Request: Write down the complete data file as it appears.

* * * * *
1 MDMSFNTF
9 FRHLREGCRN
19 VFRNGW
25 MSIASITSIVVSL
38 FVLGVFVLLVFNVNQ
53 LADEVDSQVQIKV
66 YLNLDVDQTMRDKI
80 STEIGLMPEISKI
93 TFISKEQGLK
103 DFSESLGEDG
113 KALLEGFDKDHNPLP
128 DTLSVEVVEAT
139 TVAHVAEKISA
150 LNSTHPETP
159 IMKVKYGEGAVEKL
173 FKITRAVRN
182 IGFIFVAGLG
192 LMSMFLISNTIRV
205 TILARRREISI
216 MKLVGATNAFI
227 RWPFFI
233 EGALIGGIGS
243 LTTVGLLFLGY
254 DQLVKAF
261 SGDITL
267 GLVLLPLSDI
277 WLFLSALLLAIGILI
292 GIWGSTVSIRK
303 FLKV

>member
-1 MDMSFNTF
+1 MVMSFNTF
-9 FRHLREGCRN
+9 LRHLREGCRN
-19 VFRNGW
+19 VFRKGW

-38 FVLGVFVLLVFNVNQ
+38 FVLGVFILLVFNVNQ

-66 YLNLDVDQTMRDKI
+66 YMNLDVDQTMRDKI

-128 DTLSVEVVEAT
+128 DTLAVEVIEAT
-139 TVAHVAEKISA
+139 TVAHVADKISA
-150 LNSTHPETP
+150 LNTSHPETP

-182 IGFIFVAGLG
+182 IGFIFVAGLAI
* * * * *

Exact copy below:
1 MDMSFNTF
9 FRHLREGCRN
19 VFRNGW
25 MSIASITSIVVSL
38 FVLGVFVLLVFNVNQ
53 LADEVDSQVQIKV
66 YLNLDVDQTMRDKI
80 STEIGLMPEISKI
93 TFISKEQGLK
103 DFSESLGEDG
113 KALLEGFDKDHNPLP
128 DTLSVEVVEAT
139 TVAHVAEKISA
150 LNSTHPETP
159 IMKVKYGEGAVEKL
173 FKITRAVRN
182 IGFIFVAGLG
192 LMSMFLISNTIRV
205 TILARRREISI
216 MKLVGATNAFI
227 RWPFFI
233 EGALIGGIGS
243 LTTVGLLFLGY
254 DQLVKAF
261 SGDITL
267 GLVLLPLSDI
277 WLFLSALLLAIGILI
292 GIWGSTVSIRK
303 FLKV

>member
-1 MDMSFNTF
+1 MVMSFNTF
-9 FRHLREGCRN
+9 LRHLREGCRN
-19 VFRNGW
+19 VFRKGW

-38 FVLGVFVLLVFNVNQ
+38 FVLGVFILLVFNVNQ

-66 YLNLDVDQTMRDKI
+66 YMNLDVDQTMRDKI

-128 DTLSVEVVEAT
+128 DTLAVEVIEAT
-139 TVAHVAEKISA
+139 TVAHVADKISA
-150 LNSTHPETP
+150 LNTSHPETP

-182 IGFIFVAGLG
+182 IGFIFVAGLAI